Collard greens also decrease the risk of obesity and overall mortality, reduce chances for diabetes, and can help prevent heart disease. Other benefits include a healthy complexion and hair, an increase in energy levels, which helps promote weight loss.
A half cup of this vegetable, which resembles a tiny cabbage, has 78 mcg of vitamin K, which is 98% of the daily recommended value. So, this small amount will pretty much meet all your vitamin K needs, which is great because this vegetable comes with many other health benefits.
Brussels sprouts are said to lower cholesterol when steamed, as well as binding with “bile acids in your digestive tract.” This vegetable is also original in its ability to protect DNA, and aid in cancer prevention. Yet, unlike other leafy vegetables on this list, if you overcook brussels sprouts they lose their nutritional value.
To get the best health benefits from brussels sprouts it is suggested to cut them into fourths and let rest for five minutes before steaming for five more.
No surprise here. We have all known for a long time that broccoli is among the top healthiest foods available. As for how much vitamin K it supplies to the body, just one cup has 92 mcg, well over 100% of your daily need. And, while the vitamin K amount can help you have healthy bones, broccoli also comes with multitudes of other body benefits.
Besides a warrior against cancer, broccoli has vitamin C, which can help you cultivate your youthful glow, the fiber content can help with constipation and maintain a healthy digestive tract. A study by the Department of Internal Medicine and Nutritional Sciences Program of the University of Kentucky found that a high fiber diet showed “significantly lower risks of developing coronary heart disease, stroke, hypertension, diabetes, obesity, and certain gastrointestinal diseases.”
Otherwise known as seaweed, this green leafy substance is another natural source of vitamin K with 66 mcg for every 100 grams, which is 82% of the daily recommended value. Besides the healthy dose of vitamin K kelp offers, it’s also a great way to get some iodine into your diet, which can help you shed those extra pounds.
Diabetes prevention and treatment is another possible benefit of eating seaweed. It can aid in bone-related disorders and kelp works as a natural anti-inflammatory, which can help rid your body of certain diseases. Also, certain properties of kelp, like the presence of fucoxanthin and fucoidan have been shown to reduce the advancement of several cancers including prostate, colon, and lung cancers.
This vegetable, which is a prime ingredient in Kimchi, a Korean dish known for its healthy benefits, may not always be green, but it is leafy, even if the leaves tend to be crunchier than the other natural sources of vitamin K on this list. When raw, a cup of cabbage contains 42 mcg of vitamin K.et when cooked, like we’ve seen with other veggies, the amount more than doubles at 162 mcg per cup.
Other benefits of eating cabbage include prevention of type 2 diabetes according to a study conducted in Denmark on nearly 60,000 adults. Cabbage is an antioxidant and it’s inexpensive. This superfood can help fight the harmful effects of radiation therapy in cancer patients as it contains sulforaphane, which is considered a “cancer-fighting compound”, and has been known to suppress inflammation that may lead to cardiovascular disease.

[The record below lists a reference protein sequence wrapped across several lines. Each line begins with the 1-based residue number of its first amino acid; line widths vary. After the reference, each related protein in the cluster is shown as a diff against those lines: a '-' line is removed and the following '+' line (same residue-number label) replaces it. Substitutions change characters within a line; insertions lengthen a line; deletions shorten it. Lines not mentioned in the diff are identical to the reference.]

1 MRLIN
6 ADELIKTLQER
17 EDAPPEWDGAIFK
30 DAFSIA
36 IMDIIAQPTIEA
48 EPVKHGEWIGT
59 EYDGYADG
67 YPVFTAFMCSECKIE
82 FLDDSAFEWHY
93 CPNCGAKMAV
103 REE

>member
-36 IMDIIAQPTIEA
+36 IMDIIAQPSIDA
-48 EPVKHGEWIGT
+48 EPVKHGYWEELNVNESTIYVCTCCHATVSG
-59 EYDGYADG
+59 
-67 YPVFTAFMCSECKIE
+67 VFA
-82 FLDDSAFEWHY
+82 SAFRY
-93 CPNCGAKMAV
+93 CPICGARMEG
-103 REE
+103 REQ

This time we are taking a turn and looking at some other natural sources of vitamin K that are not vegetables. Vitamin K is present in egg yolk, but don’t plan on getting your recommended daily value, unless you plan on eating a lot. Two eggs add up to .3 mcg of vitamin K, so it seems that you would be better off with spinach or broccoli.
Yet, there are other health benefits to eating eggs that should not be ignored. This animal product is good for the heart due to several nutrients found within it’s hard shell. Eggs are also a great source of folate, vitamins A, B5, B12, B2, selenium, and phosphorus. Other nutrients found in eggs include vitamins D, E, and B6 as well as calcium for our bones and zinc.
Eggs are low in calories and supply us with protein and healthy fats.
If meat eaters are feeling a bit left out because of all the veggies - here's one reason more reason for you to enjoy liver and onions - it has loads of vitamin K!
Beef liver was the choice for my father: at 100 grams, it will take care of that daily recommended value of vitamin K for women at over 100% and nearly makes it for the men at 77%. Still, we can’t forget the other animal livers available for consumption.
Pork liver contains 25 mcg of vitamin K while chicken livers has less than 3 percent of the required daily intake of vitamin K for healthy adults.
We hope you enjoyed reading this list we put together to help you introduce a healthy dose of vitamin K in your diet with the desire of augmenting your sleep. As a lover of slumber myself, it has been a pleasure to research all these natural options, which I personally prefer over supplements.
Remember though, if you are taking warfarin to thin your blood, it is important to eat about the same amount of vitamin K every day. The two work against each other, which might affect the rate at which your blood clots. When in doubt, consult your doctor before adding any new items into your diet.